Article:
Backing data up in the era of the cloud puts an inordinate amount of pressure on the network. The good news is that in the few years the routers that make up most of our extended networks have become a lot smarter. The challenge now is finding a way to make sure the backup software takes advantage of all that increased intelligence.
Asigra and Cisco have been working on just that problem. The companies have partnered to deliver the Asigra Cloud Backup Connector Appliance, which combines a Cisco ISR G2 router and UCS E-Series server blade with Asigra backup software to make cloud backups provided by external service providers appear to be a more natural extension of a local backup appliance.
According to Asigra executive vice president Eran Farajun, Cisco has embedded WAN optimization capabilities in the ISR G2 routers that Asigra can leverage to optimize the cloud backup process. The Asigra Cloud Backup Connector Appliance allows organizations to store up to 10TB of the most recently backed up files locally, and then transfer those files to the cloud at a later time.
As part of its backup service, Asigra is trying to change both the dynamics and economics of backup in the cloud. The company recently altered its pricing model to charge customers more for recovering data in the cloud than for actually storing it. The idea is to encourage customers to store data in the cloud by rewarding users that actually tax the cloud recovery process less as we enter the era of Big Data.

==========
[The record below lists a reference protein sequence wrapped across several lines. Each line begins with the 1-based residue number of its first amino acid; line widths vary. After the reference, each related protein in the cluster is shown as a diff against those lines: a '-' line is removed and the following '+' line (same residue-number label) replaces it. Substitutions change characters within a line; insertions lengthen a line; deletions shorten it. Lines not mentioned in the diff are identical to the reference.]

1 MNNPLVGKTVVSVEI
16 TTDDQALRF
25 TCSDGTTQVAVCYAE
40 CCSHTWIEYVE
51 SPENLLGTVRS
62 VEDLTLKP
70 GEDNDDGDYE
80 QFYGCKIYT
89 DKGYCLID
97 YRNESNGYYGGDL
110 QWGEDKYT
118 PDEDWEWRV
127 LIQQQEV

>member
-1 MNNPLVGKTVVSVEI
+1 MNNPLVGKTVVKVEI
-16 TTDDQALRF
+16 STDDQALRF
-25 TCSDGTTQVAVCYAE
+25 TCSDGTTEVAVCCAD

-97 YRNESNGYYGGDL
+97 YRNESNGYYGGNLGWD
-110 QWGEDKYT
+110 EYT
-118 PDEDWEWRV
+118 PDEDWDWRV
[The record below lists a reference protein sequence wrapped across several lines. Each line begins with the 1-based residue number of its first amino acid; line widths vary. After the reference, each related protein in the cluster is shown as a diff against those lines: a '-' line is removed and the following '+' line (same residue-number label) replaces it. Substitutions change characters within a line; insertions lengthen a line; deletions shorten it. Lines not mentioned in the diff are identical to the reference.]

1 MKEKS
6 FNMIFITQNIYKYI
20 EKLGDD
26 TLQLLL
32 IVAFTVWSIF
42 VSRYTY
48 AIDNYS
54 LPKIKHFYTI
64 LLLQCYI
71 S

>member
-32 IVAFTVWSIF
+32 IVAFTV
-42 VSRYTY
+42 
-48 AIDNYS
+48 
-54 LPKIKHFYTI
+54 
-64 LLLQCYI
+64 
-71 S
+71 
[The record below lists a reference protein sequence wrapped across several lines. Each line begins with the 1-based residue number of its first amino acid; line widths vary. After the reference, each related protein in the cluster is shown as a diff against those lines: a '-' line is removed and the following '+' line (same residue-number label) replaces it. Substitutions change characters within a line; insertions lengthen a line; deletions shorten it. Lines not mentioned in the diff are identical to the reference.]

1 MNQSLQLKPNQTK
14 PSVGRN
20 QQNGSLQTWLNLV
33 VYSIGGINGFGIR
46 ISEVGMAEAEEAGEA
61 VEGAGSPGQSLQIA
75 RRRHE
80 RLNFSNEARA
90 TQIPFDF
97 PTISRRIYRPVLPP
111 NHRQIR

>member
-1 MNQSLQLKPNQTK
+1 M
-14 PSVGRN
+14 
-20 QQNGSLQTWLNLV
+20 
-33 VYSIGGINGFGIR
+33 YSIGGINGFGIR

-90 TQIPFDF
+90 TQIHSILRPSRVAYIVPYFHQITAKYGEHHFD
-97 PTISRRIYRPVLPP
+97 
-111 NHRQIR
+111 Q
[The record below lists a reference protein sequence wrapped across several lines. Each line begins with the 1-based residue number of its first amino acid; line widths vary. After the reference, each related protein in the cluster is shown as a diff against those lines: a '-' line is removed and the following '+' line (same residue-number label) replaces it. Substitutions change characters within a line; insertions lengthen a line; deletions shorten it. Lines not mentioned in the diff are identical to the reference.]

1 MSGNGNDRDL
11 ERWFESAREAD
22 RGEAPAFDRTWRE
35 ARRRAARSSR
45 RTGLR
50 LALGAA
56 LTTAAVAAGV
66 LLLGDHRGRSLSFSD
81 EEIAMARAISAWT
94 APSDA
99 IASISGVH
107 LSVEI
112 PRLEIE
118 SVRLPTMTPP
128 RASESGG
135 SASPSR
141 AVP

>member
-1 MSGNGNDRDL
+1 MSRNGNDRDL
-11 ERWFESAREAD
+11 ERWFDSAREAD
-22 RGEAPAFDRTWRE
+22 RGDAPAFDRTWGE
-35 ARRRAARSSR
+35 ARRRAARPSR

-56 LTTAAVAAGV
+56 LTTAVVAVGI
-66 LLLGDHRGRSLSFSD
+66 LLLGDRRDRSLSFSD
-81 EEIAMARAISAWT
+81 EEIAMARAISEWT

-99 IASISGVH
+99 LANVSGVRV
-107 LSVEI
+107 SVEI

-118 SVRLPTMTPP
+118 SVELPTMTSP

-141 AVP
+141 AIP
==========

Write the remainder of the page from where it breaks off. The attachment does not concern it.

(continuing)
Farajun says that as of yet, no router manufacturer has presented Asigra with access to the same level of WAN optimization capabilities that Cisco has embedded in its ISR G2 routers. But in time, it’s reasonable to expect that WAN optimization will become a standard feature of enterprise-class routers.
Backing up files that are rarely accessed is still a necessity. The challenge has been finding a way to make it practical to do so at a price point that most organizations can afford, while also making more efficient use of next generation networking technology that should be more pervasively deployed in the coming year.